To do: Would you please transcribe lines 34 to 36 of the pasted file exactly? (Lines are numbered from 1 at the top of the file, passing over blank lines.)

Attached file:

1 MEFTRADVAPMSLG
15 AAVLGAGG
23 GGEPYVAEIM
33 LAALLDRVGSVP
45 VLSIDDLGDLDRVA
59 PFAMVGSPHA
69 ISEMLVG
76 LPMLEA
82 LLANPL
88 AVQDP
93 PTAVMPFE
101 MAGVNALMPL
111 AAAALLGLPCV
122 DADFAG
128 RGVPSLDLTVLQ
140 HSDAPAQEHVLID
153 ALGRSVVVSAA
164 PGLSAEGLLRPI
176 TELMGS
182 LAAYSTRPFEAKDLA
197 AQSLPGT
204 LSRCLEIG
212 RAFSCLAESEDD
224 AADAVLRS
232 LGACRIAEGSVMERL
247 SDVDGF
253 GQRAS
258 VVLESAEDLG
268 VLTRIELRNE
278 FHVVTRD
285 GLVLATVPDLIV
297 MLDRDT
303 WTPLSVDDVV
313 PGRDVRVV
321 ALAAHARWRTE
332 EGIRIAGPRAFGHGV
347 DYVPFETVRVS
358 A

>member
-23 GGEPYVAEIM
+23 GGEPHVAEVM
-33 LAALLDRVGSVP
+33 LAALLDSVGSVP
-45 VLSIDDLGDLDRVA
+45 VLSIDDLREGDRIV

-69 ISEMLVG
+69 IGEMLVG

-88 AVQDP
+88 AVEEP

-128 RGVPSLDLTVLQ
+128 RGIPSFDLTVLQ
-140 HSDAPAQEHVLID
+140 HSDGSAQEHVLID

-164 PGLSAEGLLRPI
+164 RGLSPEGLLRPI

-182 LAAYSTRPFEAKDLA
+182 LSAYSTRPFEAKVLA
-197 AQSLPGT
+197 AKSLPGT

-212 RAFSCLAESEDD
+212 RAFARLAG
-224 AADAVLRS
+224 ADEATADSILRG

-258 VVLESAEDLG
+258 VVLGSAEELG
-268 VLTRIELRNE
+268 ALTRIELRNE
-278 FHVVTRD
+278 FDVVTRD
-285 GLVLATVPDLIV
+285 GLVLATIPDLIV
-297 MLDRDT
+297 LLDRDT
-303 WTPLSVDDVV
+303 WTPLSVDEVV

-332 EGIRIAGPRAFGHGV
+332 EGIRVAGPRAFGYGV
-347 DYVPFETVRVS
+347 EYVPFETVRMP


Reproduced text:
313 PGRDVRVV
321 ALAAHARWRTE
332 EGIRIAGPRAFGHGV